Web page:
Mike Patton

Mondo Cane

by John Garratt

4 May 2010

Can this fearless, mighty avant-garde vocalist also sing in velvety Italian? You bet.
cover art

Mike Patton

Mondo Cane

US: 4 May 2010
UK: 10 May 2010

The idea of Mike Patton grafting his Bowie warble to Italian golden oldies arranged for a 40-piece orchestra and choir should not surprise anyone. This is a man who has been throwing caution to the wind since the Reagan administration, be it thrashing with Mr. Bungle or Faith No More to screeching alongside John Zorn’s saxophone in Hemophiliac. Patton pretty much carves a niche for himself wherever and whenever he feels like doing so. It may be a stretch to call him a renaissance man, but weaker terms like “versatile” and “eclectic” feel insufficient when trying to describe someone who gets by on his ghoulish demeanor and frightening musical attack. And in his willingness to try it all, he often comes out the other end successful. The debut album for his crooning Italian pseudonym, Mondo Cane, is no exception.

Part of the album’s success is that it does not sound like a gimmick. True, Patton did assume a stage name for this persona and performed with an orchestra throughout Europe, playing some pretty classy places. Everything, right down to Patton’s clothes and haircut, has “kitsch” written all over it. Yet the strings, backing voices and the star of the show himself sound so well versed in the performance of the Italian pop song that one could swear they’ve been at it for a lifetime. All told, it’s a genuine package, dispelling any notion of novelty or nostalgia as it plays.

Since this is a Mike Patton project, after all, there is a healthy drop of weirdness to the proceedings. “Urlo Negro” in particular gets to rock out in a way similar to its 1967 original, showcasing Patton’s signature scream during the verses. Clocking in under three minutes, it’s intense. Elsewhere songs are accentuated with slightly unconventional ornaments, such as scattered electronics, a rapid guitar tremolo (or is it a snapping reverb spring?) in “Il Cielo In Una Stanza” and “Senza Fine” and a mouth harp teaming up with a trombone to kick off “20 KM AI Giorno”. Overall the orchestra behaves itself, giving Mike Patton plenty of space to indulge in his whispers and growls. But a song like “Scalinatella” does not try to fulfill any oddball expectations. Sparse and full of romantic interpretation, Patton spits out rolling R’s with just a Spanish guitar to help guide the way. One can’t help but picture an old fashioned serenade under a balcony. At night. In the piazza.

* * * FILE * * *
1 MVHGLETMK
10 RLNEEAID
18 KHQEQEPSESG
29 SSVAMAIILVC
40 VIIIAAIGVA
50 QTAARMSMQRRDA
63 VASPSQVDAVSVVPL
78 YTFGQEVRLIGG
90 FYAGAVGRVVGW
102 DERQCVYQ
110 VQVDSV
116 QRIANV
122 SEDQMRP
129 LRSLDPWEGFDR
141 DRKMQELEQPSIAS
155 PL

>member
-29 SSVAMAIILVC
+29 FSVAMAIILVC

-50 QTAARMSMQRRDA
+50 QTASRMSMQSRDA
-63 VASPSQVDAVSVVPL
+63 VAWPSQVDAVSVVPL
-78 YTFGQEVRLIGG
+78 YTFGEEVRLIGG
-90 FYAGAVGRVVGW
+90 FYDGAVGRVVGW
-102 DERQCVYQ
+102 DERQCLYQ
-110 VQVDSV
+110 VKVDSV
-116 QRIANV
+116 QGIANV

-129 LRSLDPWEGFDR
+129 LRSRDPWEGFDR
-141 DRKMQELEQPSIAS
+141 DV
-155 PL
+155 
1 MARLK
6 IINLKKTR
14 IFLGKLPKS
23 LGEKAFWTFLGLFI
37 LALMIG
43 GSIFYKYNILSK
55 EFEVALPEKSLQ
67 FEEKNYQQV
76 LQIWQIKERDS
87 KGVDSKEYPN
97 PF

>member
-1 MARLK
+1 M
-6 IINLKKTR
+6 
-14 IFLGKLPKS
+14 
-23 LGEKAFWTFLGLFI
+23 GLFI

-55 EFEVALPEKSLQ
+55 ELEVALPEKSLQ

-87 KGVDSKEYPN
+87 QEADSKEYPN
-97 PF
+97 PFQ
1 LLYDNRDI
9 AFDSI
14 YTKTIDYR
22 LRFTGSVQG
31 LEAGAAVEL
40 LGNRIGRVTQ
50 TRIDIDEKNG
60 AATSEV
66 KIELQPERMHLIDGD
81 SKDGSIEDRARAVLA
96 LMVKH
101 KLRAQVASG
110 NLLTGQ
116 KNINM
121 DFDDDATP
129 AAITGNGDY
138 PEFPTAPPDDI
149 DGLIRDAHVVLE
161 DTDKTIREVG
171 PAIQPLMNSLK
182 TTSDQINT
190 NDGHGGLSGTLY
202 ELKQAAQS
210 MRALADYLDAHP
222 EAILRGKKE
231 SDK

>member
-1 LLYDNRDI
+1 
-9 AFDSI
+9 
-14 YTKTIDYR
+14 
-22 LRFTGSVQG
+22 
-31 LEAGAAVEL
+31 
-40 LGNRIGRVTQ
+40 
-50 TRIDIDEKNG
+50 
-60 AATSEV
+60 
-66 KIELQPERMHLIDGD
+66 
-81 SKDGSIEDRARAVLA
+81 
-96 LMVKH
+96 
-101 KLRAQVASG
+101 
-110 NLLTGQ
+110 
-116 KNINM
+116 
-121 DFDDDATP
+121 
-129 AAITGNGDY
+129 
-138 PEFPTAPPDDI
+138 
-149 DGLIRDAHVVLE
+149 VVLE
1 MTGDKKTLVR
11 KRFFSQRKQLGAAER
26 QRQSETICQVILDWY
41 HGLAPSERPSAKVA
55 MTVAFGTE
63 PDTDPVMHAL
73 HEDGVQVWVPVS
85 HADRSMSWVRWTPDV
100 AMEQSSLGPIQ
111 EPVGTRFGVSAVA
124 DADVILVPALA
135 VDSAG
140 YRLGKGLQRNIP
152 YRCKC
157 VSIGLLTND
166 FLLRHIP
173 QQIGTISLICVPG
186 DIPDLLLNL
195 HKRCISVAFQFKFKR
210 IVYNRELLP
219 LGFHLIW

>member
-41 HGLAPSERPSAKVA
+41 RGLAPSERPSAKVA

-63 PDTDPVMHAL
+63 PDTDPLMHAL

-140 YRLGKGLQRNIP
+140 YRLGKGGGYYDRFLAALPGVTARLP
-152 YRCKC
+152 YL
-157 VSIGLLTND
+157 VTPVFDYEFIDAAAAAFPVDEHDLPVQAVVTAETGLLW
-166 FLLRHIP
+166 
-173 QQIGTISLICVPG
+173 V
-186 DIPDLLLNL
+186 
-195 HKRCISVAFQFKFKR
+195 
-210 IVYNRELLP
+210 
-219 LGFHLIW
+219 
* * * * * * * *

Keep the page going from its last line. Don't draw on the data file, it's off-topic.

And it’s worth noting that the song guaranteed to nab everyone’s attention will be the Ennio Morricone cover “Deep Down”. Anyone who has heard the 1968 original is already aware that it’s a maddeningly insistent melody, probably designed to be hummed by everyone leaving the movie theaters after seeing Danger: Diabolik. In the hands of Patton and his musicians it is, dare I say it, even slinkier. In a marvelously effortless rendition, the song feels like it was written just for Mike Patton to sing. Likely an odd notion to fans of Faith No More, but the gravitational pull of the tune is undeniable in this setting. Good luck getting it out of your head.

Even if this album is a genre exercise, it’s still a very fine one. Mondo Cane pulls no punches, makes no apologies, and is impossible not to enjoy on some level. Choruses like the one from “L’Uomo Che Non Sapeva Amare” are designed to sweep people up and give them something to waltz about. In this chapter of his career, it’s obvious that Mike Patton is more concerned with entertaining us than challenging us. So if Mr. Cane becomes an ongoing concern for Mr. Patton’s career, then we can consider ourselves amply entertained.

Mondo Cane


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